How to Know If the Starter Is Bad on Your Motorcycleby Lina Schofield
The starter relay in a motorcycle enables power to flow from the battery to the motor when you start your motorcycle. If you have been struggling to start your motorcycle recently, you can diagnose problems with your starter relay by performing a simple test. You need to have a working knowledge of your motorcycle and its components to perform this task. If you do not feel confident in your ability to locate various components, purchase a repair manual for your motorcycle model. This manual will assist you in becoming more familiar with the components and where they are located.
Visually inspect the 30 amp fuse in your starter relay for signs of damage. Replace the fuse if it appears broken.
Connect the black jumper wire from the negative battery post to the green or red wire of the starter relay terminal.
Secure red jumper wire from the positive battery post to the yellow or red wire terminal on the starter relay. Listen for a clicking sound. This sound is the contact inside the starter relay. If you do not hear a click, the starter might be malfunctioning.
Remove the red jumper wire from the starter relay immediately after completing Step 3.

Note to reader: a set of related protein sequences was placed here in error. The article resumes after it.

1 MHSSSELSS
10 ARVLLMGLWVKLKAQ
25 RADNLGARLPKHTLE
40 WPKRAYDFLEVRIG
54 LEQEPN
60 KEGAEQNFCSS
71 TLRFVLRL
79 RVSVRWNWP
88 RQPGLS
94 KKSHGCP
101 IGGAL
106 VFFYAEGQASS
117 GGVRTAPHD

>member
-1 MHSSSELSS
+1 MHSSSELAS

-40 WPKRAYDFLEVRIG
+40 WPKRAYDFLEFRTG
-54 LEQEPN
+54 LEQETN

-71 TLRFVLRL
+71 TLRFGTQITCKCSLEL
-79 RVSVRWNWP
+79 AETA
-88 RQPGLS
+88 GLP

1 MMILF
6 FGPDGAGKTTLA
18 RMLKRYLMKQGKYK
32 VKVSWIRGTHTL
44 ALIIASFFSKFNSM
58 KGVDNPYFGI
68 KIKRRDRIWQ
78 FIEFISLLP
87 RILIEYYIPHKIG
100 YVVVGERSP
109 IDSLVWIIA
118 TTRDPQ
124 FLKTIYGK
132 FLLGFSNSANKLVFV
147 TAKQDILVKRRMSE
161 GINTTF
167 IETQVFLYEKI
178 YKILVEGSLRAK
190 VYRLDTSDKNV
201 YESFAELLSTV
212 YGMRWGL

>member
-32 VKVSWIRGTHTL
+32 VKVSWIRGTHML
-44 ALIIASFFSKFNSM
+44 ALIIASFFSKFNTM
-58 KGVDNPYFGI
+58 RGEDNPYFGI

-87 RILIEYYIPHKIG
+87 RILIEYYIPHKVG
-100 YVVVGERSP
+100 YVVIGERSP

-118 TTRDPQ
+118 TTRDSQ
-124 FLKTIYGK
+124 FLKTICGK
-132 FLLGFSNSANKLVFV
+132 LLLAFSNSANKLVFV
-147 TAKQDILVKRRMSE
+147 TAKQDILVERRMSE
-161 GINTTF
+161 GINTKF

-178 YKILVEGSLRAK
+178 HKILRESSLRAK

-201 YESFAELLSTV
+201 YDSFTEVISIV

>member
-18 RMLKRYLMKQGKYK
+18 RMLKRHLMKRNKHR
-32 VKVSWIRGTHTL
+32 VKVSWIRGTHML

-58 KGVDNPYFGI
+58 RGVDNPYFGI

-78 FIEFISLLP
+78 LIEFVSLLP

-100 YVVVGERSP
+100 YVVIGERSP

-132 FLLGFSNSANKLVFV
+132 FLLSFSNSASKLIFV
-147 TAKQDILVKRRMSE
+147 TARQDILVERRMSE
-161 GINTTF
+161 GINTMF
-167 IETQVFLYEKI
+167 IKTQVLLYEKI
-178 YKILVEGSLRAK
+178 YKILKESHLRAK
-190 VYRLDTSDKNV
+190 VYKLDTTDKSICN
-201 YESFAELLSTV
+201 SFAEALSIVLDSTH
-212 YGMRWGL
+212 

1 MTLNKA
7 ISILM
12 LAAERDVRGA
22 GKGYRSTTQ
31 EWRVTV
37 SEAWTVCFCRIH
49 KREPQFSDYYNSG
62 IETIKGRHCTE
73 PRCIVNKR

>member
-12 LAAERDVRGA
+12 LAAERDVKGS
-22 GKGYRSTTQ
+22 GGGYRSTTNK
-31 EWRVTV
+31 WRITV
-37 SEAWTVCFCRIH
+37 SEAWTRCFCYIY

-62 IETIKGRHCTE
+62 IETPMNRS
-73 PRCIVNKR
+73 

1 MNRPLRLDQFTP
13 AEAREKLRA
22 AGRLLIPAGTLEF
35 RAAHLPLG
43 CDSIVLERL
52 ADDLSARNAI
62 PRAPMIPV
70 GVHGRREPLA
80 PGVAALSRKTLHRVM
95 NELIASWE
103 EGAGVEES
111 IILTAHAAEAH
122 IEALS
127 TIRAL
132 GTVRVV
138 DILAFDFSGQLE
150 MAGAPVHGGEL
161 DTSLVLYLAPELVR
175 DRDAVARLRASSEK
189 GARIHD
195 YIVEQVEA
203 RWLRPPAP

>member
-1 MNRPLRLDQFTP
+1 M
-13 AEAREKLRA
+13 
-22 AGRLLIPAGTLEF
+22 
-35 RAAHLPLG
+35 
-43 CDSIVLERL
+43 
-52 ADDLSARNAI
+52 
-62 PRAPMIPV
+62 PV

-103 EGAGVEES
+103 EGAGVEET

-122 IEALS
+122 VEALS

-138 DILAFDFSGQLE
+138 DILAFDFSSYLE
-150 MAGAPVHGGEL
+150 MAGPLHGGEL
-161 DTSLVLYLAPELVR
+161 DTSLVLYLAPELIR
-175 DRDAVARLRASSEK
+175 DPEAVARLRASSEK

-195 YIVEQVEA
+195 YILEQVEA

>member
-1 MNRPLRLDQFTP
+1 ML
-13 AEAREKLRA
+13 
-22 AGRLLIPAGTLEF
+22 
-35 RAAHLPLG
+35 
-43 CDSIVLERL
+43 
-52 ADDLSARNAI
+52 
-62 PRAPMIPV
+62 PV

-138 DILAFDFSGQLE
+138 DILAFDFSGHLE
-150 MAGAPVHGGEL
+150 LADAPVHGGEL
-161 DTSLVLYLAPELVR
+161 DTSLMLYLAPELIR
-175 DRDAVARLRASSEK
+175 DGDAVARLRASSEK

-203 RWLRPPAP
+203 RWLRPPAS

Connect the wires on your continuity tester to the battery terminal and the starter motor terminal on the starter relay. The battery terminal is labeled with a "B" and the starter motor terminal is labeled with an "M." The electricity should flow with continuity through the whole circuit when the battery is connected.
Watch the gauge needle on the continuity tester to determine if the flow of electricity is continual. If you did not hear clicking earlier and there is no continuity when the battery is connected, the starter relay in your motorcycle is bad.
- Scott Stoll, Certified Motorcycle and ATV Technician; Tampa, Florida
Things You'll Need
- 30 amp fuse
- Continuity tester
- 2 jumper wires
- Fully charged 12 volt battery
- Starter switch relay
Lina Schofield began writing professionally in 2005. She is a professional freelance writer who has worked on a variety of projects, including the founding of the quarterly publication "Propaganda." Schofield also has been published in several student collections. She received her Bachelor of Arts in English at University of Wales Trinity Carmarthen.